In a previous Wednesday Journal column titled, “Novelty architecture spices up road trips” [Sept. 15, 2015], I described a collection of delightful buildings that we experienced on a road trip from Tulsa to the Four Corners region in the southwest. These one-of-a-kind structures hug the roadway, their forms derived by the shifting scale from normal highway signage to a somewhat naive expression of you-can’t-miss-me billboards. These unapologetic buildings trigger emotional responses — as the best art and architecture should.
In Chicago we have the same contextual influences, produced by high speed and scale-contrast. The competition for attention in our vast urban environment is challenging, as indicated by the new LED billboards, programmed to change in an endless variety of colors, patterns and advertising messages. Yet these innovative technical billboards hardly hold a candle to a new academic/community building.
El Centro raises the bar on roadside architecture. Perched on the Kennedy Expressway at Belmont exit 45, it looks like an alien has landed, marking the location of Northeastern Illinois University’s newest academic building. Juan Moreno from JGMA Architects credits the Bulls basketball player Dennis Rodman for the conceptual idea.
Bulls fans will recall that with each game, the flamboyant Rodman would change the color of his hair and mount an ad on a billboard inciting anticipation about the new look (It was crazy fun!). The university was looking for a way to capitalize on the location and give the students a sense of place and pride in this predominantly Latino neighborhood. The plan for the site was to push the building to the edge of the Kennedy, maximizing its impact and visibility and concealing the parking on the north.
The Rodman effect literally stopped traffic in places, causing a gaper’s block. The Center has achieved a similar effect with its modern expression. The shiny, new, gravity-defying, academic form engages the drab west route from O’Hare to the Loop like Dennis Rodman and his changing billboard.
The overall shape contrasts the adjacent orthogonal buildings typical of Chicago. The form challenges the conventional 90-degree planning to establish a landmark, not unlike a church with a bell tower that marks a congregation’s house of worship along the route to O’Hare. This exciting form is not arbitrary but contains a compelling story about this ethnic neighborhood and new life beginning to flourish.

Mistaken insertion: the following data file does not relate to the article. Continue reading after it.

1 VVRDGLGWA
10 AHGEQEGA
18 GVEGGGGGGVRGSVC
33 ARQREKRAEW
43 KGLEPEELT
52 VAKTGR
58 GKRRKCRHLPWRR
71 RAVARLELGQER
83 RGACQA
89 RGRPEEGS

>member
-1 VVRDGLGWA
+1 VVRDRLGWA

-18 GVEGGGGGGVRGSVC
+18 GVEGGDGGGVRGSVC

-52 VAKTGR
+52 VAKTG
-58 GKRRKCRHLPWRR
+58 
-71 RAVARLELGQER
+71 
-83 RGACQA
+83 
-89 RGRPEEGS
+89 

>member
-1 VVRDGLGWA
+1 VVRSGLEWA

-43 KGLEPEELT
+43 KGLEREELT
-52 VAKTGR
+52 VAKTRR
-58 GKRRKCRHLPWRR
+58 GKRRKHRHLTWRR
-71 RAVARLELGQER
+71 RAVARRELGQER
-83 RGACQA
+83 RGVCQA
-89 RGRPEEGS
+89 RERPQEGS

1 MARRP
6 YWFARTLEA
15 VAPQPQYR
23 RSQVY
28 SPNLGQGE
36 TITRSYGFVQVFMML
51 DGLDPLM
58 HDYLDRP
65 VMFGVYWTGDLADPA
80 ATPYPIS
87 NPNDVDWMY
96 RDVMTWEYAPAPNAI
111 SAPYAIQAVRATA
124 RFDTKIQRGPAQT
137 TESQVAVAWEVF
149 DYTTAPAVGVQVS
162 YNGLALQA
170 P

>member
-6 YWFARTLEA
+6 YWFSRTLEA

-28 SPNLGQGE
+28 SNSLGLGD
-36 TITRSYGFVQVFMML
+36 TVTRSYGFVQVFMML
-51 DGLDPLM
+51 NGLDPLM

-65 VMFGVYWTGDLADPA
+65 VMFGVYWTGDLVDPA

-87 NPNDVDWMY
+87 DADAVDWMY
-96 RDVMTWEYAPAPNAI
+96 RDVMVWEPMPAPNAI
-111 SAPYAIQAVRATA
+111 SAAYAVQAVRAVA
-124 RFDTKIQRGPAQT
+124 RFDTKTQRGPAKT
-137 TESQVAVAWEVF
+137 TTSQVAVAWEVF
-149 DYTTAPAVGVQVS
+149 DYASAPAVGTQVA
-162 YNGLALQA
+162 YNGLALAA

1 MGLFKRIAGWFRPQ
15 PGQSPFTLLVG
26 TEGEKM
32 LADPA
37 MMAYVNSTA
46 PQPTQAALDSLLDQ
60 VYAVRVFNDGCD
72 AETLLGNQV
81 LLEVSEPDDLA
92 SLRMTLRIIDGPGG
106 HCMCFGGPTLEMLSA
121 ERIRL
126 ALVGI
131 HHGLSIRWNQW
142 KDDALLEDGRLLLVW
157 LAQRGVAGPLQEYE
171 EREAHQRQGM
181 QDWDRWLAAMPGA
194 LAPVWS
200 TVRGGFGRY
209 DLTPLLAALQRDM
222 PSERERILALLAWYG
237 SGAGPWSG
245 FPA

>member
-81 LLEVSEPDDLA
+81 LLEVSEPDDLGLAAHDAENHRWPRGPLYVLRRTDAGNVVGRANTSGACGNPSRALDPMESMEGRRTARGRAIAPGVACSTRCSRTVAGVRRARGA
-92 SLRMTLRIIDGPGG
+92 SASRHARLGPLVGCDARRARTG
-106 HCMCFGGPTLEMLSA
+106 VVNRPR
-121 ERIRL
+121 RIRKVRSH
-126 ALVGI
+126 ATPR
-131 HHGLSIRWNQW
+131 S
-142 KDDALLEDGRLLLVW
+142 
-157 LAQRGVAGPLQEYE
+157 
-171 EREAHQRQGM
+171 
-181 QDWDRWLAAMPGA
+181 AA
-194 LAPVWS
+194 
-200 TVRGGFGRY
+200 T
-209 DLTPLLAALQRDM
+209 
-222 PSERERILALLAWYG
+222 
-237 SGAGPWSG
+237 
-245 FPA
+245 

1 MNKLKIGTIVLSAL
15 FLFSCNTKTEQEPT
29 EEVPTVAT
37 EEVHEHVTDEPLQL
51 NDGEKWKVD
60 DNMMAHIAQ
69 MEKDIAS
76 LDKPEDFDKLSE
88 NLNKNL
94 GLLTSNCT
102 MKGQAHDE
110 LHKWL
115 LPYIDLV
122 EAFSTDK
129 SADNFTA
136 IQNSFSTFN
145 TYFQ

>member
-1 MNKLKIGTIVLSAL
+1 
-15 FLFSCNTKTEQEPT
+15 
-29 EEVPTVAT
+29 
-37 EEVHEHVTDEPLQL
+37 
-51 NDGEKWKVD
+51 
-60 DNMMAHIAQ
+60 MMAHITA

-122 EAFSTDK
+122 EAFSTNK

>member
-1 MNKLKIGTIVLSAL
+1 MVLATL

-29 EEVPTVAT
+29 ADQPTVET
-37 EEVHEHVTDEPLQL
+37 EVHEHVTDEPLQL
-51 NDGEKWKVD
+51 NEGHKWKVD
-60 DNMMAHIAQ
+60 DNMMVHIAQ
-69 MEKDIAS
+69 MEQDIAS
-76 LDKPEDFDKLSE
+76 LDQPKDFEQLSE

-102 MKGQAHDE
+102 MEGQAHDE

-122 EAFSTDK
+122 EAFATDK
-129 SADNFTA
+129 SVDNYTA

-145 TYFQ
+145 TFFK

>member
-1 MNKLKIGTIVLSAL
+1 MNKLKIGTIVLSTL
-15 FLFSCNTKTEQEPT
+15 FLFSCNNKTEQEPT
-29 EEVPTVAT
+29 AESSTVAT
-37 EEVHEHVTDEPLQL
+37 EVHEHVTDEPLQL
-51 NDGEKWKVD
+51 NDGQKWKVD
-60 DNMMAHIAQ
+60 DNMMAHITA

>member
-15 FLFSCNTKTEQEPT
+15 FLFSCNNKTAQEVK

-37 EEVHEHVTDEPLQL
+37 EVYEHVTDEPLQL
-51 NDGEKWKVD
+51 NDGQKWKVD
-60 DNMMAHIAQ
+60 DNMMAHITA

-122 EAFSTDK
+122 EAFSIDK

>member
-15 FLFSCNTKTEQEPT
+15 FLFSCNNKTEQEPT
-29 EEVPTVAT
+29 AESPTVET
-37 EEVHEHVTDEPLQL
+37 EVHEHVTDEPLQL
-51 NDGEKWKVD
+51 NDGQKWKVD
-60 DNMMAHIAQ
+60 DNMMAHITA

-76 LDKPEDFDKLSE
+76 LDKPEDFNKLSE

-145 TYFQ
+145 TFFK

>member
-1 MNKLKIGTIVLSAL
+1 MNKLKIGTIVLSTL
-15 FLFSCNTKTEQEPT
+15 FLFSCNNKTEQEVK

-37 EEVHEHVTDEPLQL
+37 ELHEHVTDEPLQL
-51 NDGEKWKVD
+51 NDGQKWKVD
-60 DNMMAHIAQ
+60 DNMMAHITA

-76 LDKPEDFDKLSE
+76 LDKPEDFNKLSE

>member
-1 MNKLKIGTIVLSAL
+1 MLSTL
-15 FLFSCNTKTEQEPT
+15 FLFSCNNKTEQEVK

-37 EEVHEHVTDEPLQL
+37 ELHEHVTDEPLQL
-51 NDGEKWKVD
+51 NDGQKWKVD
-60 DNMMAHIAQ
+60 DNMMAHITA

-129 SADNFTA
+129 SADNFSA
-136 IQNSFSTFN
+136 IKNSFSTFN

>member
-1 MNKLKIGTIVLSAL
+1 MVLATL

The angular form appears to be arbitrary until one takes a complete tour of the interior plan. The perimeter contains the circulation with walls of glass and aluminum, including fins that respond to the solar shading. The interior halls are the most compelling as they cast beautiful shadows. At the ends, the corridors terminate into the major spaces that provide entry, lounge, food service, a lecture hall, 17 classrooms, toilets and a quiet library.
These curvilinear spaces have wide-open views to the expressway and the Loop. To emphasize the fins’ response to the solar seasons, the surfaces are painted opposing colors gold and blue — the school colors. The corridors also act as sound barriers to mitigate the drone of the expressway. At night, the glass walls are transparent creating a visual buzz from the highway. The interior is a must see as it is an open public building.
El Centro, is a wonderful project. I love to drive past straining my neck to see how the fins change color and articulate the sensuous surfaces. The Center is more than a novelty. It should be considered seriously, a spiced-up magnetic attraction.
Garret Eakin is an architect, a journalist, and an adjunct professor at the School of the Art Institute.